Monday, October 28, 2013

Brad Stone's The Everything Store: Jeff Bezos and the Age of Amazon

This is a fascinating book. It's a comprehensive, well-written and incredibly detailed history of Amazon from its beginnings in the mid 1990's to now.

It's also the story of Amazon's brilliant and half crazy founder and CEO Jeff Bezos.

Stone takes a very strategic perspective. He's a seasoned business journalist and it shows. Every major move Amazon has taken over the years - hirings, acquisitions, policies - is analysed in the sort of detail that could only have come from very senior insiders.

But it's far from a whitewash either. The negatives are all there, including awful tales of a frequently toxic workplace culture. One manager who left in disgust says 'my challenge with Amazon is finding a way to describe it without making me puke'.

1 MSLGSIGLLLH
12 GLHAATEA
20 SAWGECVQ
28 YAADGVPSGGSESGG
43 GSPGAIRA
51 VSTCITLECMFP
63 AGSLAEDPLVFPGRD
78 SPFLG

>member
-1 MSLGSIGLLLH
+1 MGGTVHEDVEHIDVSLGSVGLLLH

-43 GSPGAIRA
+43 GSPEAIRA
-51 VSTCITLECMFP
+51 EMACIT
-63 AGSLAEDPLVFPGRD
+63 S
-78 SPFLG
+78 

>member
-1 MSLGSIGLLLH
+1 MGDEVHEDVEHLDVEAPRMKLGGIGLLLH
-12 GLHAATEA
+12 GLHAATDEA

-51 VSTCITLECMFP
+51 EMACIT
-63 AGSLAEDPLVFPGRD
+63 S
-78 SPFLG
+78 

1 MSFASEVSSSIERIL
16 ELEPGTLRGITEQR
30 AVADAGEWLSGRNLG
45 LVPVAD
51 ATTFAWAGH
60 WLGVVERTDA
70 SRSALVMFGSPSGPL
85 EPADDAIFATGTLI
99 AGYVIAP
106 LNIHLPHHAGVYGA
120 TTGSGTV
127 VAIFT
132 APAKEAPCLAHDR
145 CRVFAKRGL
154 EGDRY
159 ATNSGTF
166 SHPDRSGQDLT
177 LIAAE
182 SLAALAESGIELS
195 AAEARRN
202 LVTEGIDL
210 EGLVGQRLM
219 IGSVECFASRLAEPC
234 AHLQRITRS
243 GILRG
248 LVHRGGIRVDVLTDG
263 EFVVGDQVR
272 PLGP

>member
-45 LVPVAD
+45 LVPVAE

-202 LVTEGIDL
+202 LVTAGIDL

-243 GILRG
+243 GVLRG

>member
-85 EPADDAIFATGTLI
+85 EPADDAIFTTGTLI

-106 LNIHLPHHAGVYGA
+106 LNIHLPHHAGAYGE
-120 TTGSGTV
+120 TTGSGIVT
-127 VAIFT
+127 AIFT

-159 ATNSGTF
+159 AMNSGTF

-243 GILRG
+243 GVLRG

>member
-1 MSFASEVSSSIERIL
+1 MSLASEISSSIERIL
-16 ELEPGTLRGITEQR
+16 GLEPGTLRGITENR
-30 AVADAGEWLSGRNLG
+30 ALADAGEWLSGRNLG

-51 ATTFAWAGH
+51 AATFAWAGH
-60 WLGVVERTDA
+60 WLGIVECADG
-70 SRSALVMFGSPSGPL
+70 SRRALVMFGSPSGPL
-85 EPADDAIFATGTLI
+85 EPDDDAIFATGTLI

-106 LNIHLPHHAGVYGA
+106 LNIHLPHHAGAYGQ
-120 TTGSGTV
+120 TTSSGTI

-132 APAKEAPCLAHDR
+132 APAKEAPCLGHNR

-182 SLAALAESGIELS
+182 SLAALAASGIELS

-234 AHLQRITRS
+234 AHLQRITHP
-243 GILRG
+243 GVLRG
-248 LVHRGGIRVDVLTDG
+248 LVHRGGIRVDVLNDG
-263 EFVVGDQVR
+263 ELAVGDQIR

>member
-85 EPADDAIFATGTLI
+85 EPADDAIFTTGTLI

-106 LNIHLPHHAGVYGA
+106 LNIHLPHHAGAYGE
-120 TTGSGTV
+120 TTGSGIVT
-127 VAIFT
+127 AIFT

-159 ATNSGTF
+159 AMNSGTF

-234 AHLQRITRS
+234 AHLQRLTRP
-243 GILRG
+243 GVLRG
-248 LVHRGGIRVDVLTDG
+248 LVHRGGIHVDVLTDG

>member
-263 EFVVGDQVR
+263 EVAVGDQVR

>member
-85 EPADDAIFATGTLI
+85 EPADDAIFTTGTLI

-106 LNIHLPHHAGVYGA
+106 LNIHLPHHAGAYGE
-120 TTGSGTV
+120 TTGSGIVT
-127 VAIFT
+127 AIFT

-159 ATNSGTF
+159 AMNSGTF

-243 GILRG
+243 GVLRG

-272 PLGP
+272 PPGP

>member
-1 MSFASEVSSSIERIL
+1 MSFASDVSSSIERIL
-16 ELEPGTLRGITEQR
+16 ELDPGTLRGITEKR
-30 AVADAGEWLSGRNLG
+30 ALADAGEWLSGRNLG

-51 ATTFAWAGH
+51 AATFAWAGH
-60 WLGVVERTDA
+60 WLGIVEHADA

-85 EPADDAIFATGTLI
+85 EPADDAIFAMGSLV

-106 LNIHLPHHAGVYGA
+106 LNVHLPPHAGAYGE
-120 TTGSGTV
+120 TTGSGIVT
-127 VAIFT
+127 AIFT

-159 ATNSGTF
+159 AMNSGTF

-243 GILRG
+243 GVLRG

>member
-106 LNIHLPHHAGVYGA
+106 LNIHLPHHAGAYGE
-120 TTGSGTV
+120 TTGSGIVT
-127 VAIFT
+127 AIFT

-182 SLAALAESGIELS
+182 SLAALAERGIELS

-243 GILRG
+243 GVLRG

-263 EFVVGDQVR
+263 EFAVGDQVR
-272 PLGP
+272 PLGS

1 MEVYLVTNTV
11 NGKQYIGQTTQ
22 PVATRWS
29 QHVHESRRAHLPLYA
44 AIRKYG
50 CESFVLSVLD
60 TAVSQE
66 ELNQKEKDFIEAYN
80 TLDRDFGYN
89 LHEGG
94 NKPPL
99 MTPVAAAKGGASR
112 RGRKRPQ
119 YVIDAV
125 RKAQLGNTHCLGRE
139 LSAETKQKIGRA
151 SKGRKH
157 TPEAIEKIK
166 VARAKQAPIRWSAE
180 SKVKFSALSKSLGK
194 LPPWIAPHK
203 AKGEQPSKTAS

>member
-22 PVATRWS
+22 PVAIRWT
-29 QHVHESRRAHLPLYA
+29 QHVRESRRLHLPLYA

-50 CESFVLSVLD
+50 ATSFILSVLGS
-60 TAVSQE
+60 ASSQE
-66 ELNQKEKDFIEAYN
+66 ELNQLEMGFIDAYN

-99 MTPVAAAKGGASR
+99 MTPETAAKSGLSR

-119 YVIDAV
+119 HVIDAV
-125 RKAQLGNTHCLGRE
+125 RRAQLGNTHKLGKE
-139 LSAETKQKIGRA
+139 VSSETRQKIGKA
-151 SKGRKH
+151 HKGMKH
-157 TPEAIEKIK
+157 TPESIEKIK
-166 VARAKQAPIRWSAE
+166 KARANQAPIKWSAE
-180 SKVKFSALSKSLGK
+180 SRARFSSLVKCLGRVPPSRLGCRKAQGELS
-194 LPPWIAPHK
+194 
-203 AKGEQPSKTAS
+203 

Bezos is frequently rude, abrasive and cruel, and prone to outrageous displays of violent anger in meetings. Yet he's a strategic genius. 

The story of the development of the Kindle and all the decisions that were taken over the three year period, including the arguments with publishers and suppliers, is fascinating. And how did the infamous $9.99 price point for ebooks come about? It was just Bezos' 'gut call'. 

Amazon developed as, and still is, a relentlessly innovative and disruptive operation, as well as a calculating and ruthless one. It has 'an absolute willingness to torch the landscape around [it] to emerge the winner'.

A particular strength of the book is its stories and insights around Amazon's numerous acquisitions, many of them complete failures. Far more failed than succeeded.

This is one of the best business books you'll read. It is that good. Highly recommended.  

1 comment:

  1. Thanks Peter. I've just used your blog to make my holiday reading list. Heading off to my local (Benn's Books) now to see what they can do for me! Susannah